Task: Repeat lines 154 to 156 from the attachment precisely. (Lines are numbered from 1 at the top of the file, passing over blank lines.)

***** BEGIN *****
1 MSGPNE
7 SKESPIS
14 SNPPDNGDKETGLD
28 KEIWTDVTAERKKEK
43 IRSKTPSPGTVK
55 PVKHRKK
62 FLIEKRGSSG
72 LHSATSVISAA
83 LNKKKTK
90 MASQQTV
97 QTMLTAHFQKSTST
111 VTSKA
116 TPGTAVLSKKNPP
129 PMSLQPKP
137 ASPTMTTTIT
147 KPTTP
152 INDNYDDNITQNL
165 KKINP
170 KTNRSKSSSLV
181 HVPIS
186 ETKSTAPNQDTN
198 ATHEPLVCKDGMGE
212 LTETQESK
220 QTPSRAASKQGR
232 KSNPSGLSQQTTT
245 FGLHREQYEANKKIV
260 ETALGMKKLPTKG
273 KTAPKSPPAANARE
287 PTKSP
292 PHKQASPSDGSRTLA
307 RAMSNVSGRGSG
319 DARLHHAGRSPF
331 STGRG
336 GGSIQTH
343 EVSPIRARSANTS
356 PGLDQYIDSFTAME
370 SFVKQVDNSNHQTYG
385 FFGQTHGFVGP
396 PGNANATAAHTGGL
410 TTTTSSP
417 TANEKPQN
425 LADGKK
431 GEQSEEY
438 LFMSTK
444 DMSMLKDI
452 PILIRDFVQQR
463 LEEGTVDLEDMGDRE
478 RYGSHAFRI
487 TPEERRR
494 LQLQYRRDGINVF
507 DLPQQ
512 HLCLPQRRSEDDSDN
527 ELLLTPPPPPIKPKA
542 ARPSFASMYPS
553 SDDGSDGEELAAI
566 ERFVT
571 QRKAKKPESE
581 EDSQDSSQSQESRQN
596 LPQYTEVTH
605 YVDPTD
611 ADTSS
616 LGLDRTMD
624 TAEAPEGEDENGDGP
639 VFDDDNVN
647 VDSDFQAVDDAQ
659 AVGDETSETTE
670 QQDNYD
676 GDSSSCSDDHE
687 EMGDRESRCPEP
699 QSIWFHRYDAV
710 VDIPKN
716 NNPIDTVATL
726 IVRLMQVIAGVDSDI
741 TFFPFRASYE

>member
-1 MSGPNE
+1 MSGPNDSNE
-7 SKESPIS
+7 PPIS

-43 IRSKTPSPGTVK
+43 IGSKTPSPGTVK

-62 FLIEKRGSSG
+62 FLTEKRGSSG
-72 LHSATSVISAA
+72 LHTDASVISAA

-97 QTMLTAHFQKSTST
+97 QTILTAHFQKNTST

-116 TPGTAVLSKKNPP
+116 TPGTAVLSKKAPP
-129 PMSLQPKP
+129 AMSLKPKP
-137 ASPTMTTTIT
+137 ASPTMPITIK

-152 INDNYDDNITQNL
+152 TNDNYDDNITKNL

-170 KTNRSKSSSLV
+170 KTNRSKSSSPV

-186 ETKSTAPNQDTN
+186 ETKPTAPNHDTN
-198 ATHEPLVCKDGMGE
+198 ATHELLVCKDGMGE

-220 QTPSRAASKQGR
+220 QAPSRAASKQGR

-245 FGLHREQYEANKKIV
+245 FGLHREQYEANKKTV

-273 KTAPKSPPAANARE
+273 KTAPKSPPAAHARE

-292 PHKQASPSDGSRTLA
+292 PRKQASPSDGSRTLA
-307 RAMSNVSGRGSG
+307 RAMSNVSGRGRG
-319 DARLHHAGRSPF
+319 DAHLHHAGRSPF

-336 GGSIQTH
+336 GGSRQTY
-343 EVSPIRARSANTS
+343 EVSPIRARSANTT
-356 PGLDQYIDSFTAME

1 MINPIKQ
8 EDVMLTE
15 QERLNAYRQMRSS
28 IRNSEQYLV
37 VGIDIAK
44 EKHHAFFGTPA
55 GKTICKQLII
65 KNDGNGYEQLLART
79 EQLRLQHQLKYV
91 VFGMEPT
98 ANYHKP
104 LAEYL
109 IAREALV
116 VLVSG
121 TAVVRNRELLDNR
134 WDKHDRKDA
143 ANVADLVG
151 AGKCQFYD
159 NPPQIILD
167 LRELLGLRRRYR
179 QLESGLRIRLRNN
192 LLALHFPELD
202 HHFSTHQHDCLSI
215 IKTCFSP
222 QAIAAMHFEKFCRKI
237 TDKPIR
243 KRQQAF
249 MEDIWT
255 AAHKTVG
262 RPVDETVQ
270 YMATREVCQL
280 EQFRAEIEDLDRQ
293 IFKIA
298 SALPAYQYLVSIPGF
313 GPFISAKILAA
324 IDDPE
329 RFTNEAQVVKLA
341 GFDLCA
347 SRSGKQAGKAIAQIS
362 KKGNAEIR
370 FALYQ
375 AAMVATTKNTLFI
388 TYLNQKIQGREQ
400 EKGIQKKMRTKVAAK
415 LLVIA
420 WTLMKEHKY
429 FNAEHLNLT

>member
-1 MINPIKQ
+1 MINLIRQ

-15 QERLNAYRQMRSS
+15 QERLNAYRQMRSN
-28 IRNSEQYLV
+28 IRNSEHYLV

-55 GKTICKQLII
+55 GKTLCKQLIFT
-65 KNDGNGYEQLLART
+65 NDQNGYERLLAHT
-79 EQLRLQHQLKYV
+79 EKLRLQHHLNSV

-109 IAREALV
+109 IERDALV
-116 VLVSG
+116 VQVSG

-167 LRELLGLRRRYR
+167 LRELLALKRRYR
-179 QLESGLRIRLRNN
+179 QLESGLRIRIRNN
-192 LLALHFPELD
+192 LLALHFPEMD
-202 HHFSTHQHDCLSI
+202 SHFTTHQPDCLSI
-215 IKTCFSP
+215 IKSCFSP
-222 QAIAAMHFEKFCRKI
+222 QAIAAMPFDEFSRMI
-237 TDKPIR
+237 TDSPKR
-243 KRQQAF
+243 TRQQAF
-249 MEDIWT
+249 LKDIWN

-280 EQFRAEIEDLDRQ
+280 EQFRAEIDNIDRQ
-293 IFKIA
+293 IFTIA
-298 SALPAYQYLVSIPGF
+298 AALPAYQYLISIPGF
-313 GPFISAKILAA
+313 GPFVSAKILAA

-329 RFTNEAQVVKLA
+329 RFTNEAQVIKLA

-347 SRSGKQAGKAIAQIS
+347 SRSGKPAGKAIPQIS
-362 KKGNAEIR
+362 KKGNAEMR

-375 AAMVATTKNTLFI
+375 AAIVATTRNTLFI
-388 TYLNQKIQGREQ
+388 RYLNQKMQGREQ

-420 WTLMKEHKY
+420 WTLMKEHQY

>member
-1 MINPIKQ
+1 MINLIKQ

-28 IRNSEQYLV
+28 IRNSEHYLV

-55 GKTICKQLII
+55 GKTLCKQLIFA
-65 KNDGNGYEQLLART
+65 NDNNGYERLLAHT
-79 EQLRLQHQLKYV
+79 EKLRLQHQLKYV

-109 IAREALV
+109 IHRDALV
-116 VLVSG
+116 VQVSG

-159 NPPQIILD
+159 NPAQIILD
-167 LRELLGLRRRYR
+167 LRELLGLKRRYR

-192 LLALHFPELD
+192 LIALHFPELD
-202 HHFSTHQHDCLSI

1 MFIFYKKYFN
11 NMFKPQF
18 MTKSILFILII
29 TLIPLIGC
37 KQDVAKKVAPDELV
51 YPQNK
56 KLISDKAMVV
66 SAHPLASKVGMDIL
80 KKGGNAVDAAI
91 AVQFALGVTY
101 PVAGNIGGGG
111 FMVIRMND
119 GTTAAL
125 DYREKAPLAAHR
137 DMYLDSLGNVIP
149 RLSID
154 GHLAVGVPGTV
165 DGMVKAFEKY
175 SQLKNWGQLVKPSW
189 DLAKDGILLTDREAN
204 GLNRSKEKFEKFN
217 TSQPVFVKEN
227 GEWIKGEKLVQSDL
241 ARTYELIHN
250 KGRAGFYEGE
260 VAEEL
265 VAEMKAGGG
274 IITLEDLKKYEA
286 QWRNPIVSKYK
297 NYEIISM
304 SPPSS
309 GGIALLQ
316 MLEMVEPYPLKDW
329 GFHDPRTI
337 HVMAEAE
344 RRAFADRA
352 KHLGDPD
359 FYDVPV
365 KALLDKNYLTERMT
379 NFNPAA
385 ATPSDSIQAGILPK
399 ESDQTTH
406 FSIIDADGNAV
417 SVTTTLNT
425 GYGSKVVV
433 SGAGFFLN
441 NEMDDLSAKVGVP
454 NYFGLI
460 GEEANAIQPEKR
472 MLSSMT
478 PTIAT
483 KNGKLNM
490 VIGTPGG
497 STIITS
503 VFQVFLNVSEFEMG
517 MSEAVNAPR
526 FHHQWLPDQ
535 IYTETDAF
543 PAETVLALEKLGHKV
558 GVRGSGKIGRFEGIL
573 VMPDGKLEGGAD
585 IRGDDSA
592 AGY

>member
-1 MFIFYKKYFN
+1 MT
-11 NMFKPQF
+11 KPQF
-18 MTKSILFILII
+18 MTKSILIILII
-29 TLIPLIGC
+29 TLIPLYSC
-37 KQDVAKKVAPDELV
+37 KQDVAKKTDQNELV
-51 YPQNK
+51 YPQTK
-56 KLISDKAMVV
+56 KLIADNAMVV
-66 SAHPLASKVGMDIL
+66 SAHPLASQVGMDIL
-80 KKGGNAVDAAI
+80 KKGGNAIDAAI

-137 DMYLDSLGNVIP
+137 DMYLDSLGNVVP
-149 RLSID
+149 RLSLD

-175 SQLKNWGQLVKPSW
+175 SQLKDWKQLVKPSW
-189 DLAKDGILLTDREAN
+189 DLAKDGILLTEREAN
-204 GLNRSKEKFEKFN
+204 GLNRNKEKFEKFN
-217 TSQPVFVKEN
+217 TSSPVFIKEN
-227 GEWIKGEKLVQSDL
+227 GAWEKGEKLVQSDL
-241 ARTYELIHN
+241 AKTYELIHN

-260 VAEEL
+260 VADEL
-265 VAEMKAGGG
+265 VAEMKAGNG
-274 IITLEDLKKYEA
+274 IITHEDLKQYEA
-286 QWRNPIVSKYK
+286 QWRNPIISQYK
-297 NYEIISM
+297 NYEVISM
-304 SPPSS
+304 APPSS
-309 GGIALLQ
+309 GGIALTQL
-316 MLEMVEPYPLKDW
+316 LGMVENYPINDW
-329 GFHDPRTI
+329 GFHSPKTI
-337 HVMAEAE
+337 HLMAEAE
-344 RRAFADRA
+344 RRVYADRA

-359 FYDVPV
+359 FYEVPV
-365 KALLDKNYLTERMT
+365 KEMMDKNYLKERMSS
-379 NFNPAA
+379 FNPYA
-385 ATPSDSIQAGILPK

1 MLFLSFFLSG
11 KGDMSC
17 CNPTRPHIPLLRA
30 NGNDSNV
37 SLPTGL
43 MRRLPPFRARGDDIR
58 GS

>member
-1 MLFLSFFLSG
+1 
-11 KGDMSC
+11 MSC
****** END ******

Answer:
324 IDDPE
329 RFTNEAQVVKLA
341 GFDLCA